Brexit and Covid blamed for Glasgow missing affordable housing targets last year

The impact of Brexit, the Covid-19 pandemic and Russia’s invasion of Ukraine have all been blamed for Glasgow missing its affordable housing targets a last year

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Glasgow fell 564 short of the intended number of completed homes as the construction industry faced “extremely challenging” circumstances.

The UK’s acrimonious exit from the EU, the coronavirus and the war in Ukraine were given as reasons for the failures, with construction costs soaring and materials in short supply.

And bosses have already warned that soaring fuel prices and ongoing instability around the world would make delivering this year’s targets “even more challenging.”

Glasgow’s goal had been 1443 completions, but only 879 homes (61%) were finished while site starts and approvals were also below the targeted amount. Over the year, 531 homes were approved, against a target of 756, and work began on 795, despite the aim for 1098 site starts.

The city had received a record budget of £120m for 2021/22 but almost £9.4m wasn’t used.

Almost £104m has been set aside for affordable housing delivered by social landlords this year (2022/23) but council officials have reported the programme will be “even more challenging to deliver” with the situation “exacerbated by large increases in fuel costs and energy prices”. A target of 919 completed homes has been set.

A report on affordable housing delivery will be presented to councillors next week and a council spokesman said it “outlines an extremely challenging set of circumstances for construction — with the pandemic, the Russian invasion of Ukraine and Brexit all contributing to delays, supply chain issues and significantly increased costs”.

He added: “Looking ahead, it identifies that the inflation of construction costs is being exacerbated by large increases in energy and fuel prices — meaning that meeting targets in the current financial year will be, if anything, more challenging.”

Glasgow City Council has been responsible for affordable housing funding, on behalf of the Scottish Government, since 2003, with almost £1.5bn allocated in that time and 19,121 homes developed. The city’s £120m budget for 2021/22 was made up of £64m from the local government settlement and £56m from the Scottish Government’s affordable housing supply programme.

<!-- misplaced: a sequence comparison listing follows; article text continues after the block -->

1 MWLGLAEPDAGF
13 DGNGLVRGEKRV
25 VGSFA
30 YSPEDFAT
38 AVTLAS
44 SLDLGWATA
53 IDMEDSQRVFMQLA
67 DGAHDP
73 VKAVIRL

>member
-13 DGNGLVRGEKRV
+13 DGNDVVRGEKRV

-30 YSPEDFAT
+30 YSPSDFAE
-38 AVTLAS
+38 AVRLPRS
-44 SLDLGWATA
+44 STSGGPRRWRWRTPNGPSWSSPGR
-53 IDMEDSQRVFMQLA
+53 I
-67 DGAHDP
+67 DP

The report by council officials stated: “The financial year 2021/22 proved extremely challenging for the delivery of new affordable housing due to the ongoing consequences of the coronavirus lockdown, compounded by Brexit issues and latterly by problems caused by the invasion of Ukraine, all of which have had an impact on the construction industry and its supply chain.

“This has created a unique set of circumstances which, for 2021/22, has resulted in significant construction price inflation, labour shortages and a lack of supply for some construction materials across the UK.”

They reported the average cost of works has increased from £1,437.93 per m2 in 2019/20 to £1,945.93 per m2 — an increase of 27.23%.

For 2022/23, Glasgow has been set a target of 919 completions, 691 approvals and 665 site starts. The report added significant funding commitments continue from projects approved in previous years.

Already committed projects include 178 homes for social rent from Queens Cross Housing Association at Hamiltonhill, 252 homes for mid-market rent on the former Meat Market site and 92 homes for mid-market rent from Govan Housing Association at Water Row.

New projects proposed for 2022/23 could be approved by councillors on Thursday, including 48 homes for social rent at Burnbank Gardens and 98 homes, for both social and mid-market rent, in Calton.

In 2020/21, the affordable housing allocation was revised due to the pandemic’s impact on the construction industry as site closures, furloughed workers and restrictions, such as social distancing, hit the housing programme.

Initially, Glasgow had been allocated £110m for that financial year and had been expected to deliver 1439 homes, however it was reduced to £80m in August 2020 with a target of 708 completions.

Only 397 units were finished but the council, through social landlords, did exceed its target for approved schemes (399) and site starts (1144), and an extra £5m was requested from the Scottish Government taking spending to £85m for the year.

The previous financial year, 2019/20, saw 1,002 new homes completed, beating the target of 954 units. However, approvals for new-build homes narrowly missed their 2168 target, with 2142 units agreed.